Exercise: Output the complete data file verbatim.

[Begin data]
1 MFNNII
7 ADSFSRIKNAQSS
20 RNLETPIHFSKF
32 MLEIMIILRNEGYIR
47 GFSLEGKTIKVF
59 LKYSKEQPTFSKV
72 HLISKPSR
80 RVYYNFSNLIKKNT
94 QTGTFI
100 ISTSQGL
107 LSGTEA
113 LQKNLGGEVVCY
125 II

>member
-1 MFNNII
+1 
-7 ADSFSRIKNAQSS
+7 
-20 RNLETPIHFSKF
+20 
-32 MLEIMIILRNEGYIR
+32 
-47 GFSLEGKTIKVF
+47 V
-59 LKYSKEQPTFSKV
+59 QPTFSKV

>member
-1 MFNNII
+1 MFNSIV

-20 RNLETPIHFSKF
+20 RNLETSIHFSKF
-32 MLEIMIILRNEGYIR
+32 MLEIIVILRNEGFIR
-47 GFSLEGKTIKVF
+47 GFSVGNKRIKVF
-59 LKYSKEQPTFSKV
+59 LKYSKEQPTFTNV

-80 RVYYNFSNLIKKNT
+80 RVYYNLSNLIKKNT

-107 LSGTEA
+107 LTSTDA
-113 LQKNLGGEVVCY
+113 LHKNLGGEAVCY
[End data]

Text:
1 MFNNII
7 ADSFSRIKNAQSS
20 RNLETPIHFSKF
32 MLEIMIILRNEGYIR
47 GFSLEGKTIKVF
59 LKYSKEQPTFSKV
72 HLISKPSR
80 RVYYNFSNLIKKNT
94 QTGTFI
100 ISTSQGL
107 LSGTEA
113 LQKNLGGEVVCY
125 II

>member
-1 MFNNII
+1 
-7 ADSFSRIKNAQSS
+7 
-20 RNLETPIHFSKF
+20 
-32 MLEIMIILRNEGYIR
+32 
-47 GFSLEGKTIKVF
+47 V
-59 LKYSKEQPTFSKV
+59 QPTFSKV

>member
-1 MFNNII
+1 MFNSIV

-20 RNLETPIHFSKF
+20 RNLETSIHFSKF
-32 MLEIMIILRNEGYIR
+32 MLEIIVILRNEGFIR
-47 GFSLEGKTIKVF
+47 GFSVGNKRIKVF
-59 LKYSKEQPTFSKV
+59 LKYSKEQPTFTNV

-80 RVYYNFSNLIKKNT
+80 RVYYNLSNLIKKNT

-107 LSGTEA
+107 LTSTDA
-113 LQKNLGGEVVCY
+113 LHKNLGGEAVCY